Catalog of Holdings

Study Report

Study Number: SJ-103-001-1-1-United States-ICPSR-1970

Subject Area: Anomic Behavior

Bibliographic Citation: Longitudinal study of violent criminal behavior in the United States, 1970-1984.  [machine-readable data file] / Megargee, Edwin I.  [principal investigator(s)] / Ann Arbor, MI: Inter-university Consortium for Political and Social Research  [distributor].

Originating Archive Number: 6103

Date Accessioned: 5/1/1997

Number of Files Received: 8

Comments: This study is included on ICPSR's Periodic Release CD-ROM 96005. The Periodic Release CD-ROM is a product designed for use on a Windows- or DOS-based personal computer and is intended for use as a means of data distribution. It may also be used within the Macintosh environment utilizing either system 7.0 and above or system 6.08 and the appropriate PC emulation software. The CD-ROM does not contain software for text or data searches, extraction or analyses.

The files with the .EXE extension are self-extracting files that were generated using Info-ZIP's ZIP compressor/archiver and PKWARE's ZIP2EXE utility for generating self-extracting files. Self extracting files allow PC users to easily and quickly decompress and transfer the files to their equipment, usually a hard disk, without the need to install any extraction software locally.

Users should consult the study files listing (S0000LST.TXT) of the appropriate study to determine the storage requirements for the uncompressed files.

Access Status: Access restricted to U.W. Madison campus

Date Ordered: 5/1/1997

Documentation: All documentation is in electronic format.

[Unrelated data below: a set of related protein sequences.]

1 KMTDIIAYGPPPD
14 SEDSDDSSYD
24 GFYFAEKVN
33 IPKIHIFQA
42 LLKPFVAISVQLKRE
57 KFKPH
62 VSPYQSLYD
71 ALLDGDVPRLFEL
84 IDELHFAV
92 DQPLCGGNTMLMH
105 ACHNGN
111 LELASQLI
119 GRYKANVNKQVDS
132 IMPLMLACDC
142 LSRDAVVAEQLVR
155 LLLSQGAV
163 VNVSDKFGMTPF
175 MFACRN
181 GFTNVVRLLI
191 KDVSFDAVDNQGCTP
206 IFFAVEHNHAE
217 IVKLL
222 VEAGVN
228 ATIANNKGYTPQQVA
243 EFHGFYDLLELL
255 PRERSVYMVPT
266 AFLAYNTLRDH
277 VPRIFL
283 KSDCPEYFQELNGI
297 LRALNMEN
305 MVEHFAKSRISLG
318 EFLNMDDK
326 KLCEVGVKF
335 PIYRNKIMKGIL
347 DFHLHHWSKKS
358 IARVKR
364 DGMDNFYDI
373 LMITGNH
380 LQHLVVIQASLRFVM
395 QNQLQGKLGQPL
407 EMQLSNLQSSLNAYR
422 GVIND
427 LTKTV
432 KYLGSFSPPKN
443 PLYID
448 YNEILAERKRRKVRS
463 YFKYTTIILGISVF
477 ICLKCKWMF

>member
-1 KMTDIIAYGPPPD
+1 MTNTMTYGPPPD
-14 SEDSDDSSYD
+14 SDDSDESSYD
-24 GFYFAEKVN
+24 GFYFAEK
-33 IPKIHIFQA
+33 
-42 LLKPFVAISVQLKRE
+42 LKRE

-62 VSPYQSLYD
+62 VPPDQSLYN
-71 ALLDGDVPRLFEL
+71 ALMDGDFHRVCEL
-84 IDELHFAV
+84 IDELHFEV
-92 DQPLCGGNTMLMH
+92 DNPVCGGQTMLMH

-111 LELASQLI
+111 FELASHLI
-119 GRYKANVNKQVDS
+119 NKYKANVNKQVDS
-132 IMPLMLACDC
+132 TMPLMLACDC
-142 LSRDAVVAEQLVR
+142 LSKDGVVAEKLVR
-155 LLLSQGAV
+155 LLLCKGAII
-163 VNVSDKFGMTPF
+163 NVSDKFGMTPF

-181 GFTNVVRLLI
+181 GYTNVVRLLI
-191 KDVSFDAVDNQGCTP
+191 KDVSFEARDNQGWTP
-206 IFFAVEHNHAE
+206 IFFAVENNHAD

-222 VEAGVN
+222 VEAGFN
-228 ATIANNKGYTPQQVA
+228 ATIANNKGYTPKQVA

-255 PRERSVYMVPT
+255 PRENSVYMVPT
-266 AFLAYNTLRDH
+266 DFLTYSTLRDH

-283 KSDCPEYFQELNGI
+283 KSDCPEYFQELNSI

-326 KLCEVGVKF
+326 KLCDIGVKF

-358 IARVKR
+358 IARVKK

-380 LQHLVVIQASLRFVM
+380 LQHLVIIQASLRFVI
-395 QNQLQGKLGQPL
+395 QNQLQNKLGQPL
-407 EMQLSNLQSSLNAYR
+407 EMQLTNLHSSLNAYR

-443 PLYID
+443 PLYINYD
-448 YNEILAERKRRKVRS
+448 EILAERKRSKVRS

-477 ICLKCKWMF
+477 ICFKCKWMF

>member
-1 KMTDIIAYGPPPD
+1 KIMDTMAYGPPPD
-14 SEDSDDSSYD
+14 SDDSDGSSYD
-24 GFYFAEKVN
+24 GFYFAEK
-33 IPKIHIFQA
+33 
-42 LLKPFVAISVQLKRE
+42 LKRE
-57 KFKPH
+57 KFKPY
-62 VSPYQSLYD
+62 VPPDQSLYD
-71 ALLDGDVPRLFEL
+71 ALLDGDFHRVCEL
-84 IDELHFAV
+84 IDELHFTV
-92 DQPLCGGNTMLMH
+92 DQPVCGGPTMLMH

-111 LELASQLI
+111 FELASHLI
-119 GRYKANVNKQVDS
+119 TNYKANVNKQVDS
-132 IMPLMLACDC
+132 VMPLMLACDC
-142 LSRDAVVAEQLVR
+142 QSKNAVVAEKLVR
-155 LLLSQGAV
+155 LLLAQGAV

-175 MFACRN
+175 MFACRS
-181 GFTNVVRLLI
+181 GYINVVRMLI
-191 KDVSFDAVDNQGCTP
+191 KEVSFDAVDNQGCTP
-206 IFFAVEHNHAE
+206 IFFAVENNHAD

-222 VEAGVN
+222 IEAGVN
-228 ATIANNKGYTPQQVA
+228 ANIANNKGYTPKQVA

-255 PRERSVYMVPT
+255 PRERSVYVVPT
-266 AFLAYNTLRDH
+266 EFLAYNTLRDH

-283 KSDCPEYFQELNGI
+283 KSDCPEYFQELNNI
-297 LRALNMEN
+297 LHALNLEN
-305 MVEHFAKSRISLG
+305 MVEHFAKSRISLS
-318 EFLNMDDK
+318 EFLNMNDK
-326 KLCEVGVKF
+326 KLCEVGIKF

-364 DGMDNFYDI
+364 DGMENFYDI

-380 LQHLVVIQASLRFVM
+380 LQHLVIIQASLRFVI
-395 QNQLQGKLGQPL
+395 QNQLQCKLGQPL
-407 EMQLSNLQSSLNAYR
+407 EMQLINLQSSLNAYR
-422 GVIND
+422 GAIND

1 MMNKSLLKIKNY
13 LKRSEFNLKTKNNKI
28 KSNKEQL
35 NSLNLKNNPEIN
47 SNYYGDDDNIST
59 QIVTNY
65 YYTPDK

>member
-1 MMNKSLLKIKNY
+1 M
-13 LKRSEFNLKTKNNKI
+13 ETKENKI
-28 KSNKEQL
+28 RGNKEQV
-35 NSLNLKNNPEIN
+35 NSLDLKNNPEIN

Abstract: The primary objective of this project was to explore the familial, physical, psychological, social, and cultural antecedents and correlates of violent criminal offending. This research used an extensive longitudinal database collected on 1,345 young adult male offenders admitted to the Federal Correctional Institution (FCI) in Tallahassee, Florida, from November 3, 1970, to November 2, 1972. Using FBI arrest records (''rap sheets''), each inmate was classified on the basis of the National Crime Information Center Uniform Offense Codes into one of four distinct categories: (1) ''angry violent,'' in which the apparent goal was to injure the victim, (2) ''instrumentally violent,'' in which the aggressive behavior was a means to an end (as in a robbery), (3) ''potentially violent,'' as evidenced by making threats or carrying weapons but in which the offender was not accused of any violent offenses, and (4) ''nonviolent,'' in which the offender had not been charged with violent criminal behavior. Violent offenders were also subdivided into those who had been repetitively violent and those who had been charged with just one violent offense. As part of the classification process, each inmate was administered an extensive battery of tests by the research project staff. The two primary personality assessment instruments utilized were the Minnesota Multiphasic Personality Inventory (MMPI) and the California Psychological Inventory (CPI). Each inmate's caseworker filled out a series of of standard Bureau of Prisons forms recording the results of the medical, educational, and psychological evaluations, as well as salient aspects of the case and criminal history. The researchers also obtained copies of each offender's Presentence Investigation Report (PSI) that had been prepared by the federal probation officer, and then devised a series of scales to quantify the PSI data. In addition, an hour-long structured intake interview was administered to each inmate by his team psychologist. Global scales were constructed from these intake interviews. After each interview, the psychologists performed an evaluative Q-sort. Nine scales were later constructed based on these Q-sorts. Also, every dormitory officer and every work supervisor completed scales assessing each subject's interpersonal adjustment and work performance at 90-day intervals. Immediately prior to release, as many inmates as possible were reinterviewed and retested on the MMPI and the CPI. Follow-ups using FBI rap sheets were conducted in 1976 and 1984. Variables obtained from the Bureau of Prisons forms include age upon entry, race, marital status, age at first arrest, number of prior adult convictions, commitment offense(s), highest school grade completed, drug dependency, and alcoholism. Scales developed from the PSIs provide data on father, mother, and siblings, family incohesiveness, adequacy of childhood dwelling, social deviance of family, school problems, employment problems, achievement motivation, problems with interpersonal relations, authority conflicts, childhood and adolescent or adult maladjustment and deviance, poor physical health, juvenile conviction record, adult arrest and conviction record, violence of offense, group influence on illegal behavior, and prior prison adjustment. The intake interview inquired about the developmental family history and the child's development, the inmate's marriage, educational, and work history and attitudes, attitudes toward sex, military service and attitudes, self-reported use of alcohol and other substances, religious preferences and practices, and problems during any previous confinements. Scales based on the psychologists' Q-sorts evaluated aggression, hostility avoidance, authority conflict, sociability, social withdrawal, social/emotional constriction, passivity, dominance, and adaptation to the environment. Data are also provided on global dorm adjustment and the number of shots, cell house days, sick calls, and infractions for the offenders' first and second 90-day periods at the FCI.

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